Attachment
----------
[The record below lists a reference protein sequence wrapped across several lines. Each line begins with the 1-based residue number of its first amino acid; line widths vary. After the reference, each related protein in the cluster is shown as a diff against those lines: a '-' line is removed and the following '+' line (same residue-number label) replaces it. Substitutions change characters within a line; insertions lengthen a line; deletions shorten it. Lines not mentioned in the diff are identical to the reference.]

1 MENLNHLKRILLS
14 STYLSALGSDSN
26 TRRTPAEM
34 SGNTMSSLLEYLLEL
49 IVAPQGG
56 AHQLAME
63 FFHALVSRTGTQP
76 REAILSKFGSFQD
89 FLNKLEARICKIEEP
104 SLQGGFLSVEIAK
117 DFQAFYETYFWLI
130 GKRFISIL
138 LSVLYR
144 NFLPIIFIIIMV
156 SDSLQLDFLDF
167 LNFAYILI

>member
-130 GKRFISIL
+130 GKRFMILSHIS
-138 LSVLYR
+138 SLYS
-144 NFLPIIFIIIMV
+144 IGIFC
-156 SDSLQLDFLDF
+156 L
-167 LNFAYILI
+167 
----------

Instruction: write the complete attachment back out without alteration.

[The record below lists a reference protein sequence wrapped across several lines. Each line begins with the 1-based residue number of its first amino acid; line widths vary. After the reference, each related protein in the cluster is shown as a diff against those lines: a '-' line is removed and the following '+' line (same residue-number label) replaces it. Substitutions change characters within a line; insertions lengthen a line; deletions shorten it. Lines not mentioned in the diff are identical to the reference.]

1 MENLNHLKRILLS
14 STYLSALGSDSN
26 TRRTPAEM
34 SGNTMSSLLEYLLEL
49 IVAPQGG
56 AHQLAME
63 FFHALVSRTGTQP
76 REAILSKFGSFQD
89 FLNKLEARICKIEEP
104 SLQGGFLSVEIAK
117 DFQAFYETYFWLI
130 GKRFISIL
138 LSVLYR
144 NFLPIIFIIIMV
156 SDSLQLDFLDF
167 LNFAYILI

>member
-130 GKRFISIL
+130 GKRFMILSHIS
-138 LSVLYR
+138 SLYS
-144 NFLPIIFIIIMV
+144 IGIFC
-156 SDSLQLDFLDF
+156 L
-167 LNFAYILI
+167 